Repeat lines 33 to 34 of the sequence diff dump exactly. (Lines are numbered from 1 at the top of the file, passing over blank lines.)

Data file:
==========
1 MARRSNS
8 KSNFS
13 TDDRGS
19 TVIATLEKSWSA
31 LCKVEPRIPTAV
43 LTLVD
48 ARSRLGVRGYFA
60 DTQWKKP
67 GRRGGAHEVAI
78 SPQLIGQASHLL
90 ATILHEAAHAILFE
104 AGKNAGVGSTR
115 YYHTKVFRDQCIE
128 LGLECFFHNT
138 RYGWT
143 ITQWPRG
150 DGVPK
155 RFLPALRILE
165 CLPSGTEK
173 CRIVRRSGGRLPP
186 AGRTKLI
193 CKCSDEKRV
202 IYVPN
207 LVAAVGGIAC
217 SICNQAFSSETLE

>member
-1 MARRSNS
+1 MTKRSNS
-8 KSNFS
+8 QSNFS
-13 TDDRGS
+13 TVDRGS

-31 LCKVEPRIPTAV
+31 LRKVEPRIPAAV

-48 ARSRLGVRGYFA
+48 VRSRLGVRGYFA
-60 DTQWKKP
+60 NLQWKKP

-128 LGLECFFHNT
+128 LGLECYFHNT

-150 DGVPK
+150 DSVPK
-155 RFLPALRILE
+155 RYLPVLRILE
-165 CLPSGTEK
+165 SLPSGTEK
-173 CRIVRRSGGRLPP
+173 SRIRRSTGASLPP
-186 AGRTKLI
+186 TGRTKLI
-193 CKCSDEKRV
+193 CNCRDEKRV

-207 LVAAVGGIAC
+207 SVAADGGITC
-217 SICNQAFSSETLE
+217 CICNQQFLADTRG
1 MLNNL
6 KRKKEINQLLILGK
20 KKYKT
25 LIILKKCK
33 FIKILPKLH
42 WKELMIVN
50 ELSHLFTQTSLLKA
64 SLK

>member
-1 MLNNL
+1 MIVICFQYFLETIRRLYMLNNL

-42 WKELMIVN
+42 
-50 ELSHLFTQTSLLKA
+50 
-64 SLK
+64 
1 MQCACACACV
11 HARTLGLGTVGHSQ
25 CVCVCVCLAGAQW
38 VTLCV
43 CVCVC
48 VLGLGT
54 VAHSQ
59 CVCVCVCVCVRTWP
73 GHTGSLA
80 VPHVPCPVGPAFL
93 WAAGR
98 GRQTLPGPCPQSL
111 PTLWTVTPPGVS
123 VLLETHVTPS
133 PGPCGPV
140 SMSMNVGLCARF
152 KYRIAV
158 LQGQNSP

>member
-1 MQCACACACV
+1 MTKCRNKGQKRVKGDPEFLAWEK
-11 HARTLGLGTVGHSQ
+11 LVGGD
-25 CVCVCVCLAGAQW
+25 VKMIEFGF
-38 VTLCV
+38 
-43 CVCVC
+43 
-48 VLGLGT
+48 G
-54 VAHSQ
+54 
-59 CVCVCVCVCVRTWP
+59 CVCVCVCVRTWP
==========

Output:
-31 LCKVEPRIPTAV
+31 LRKVEPRIPAAV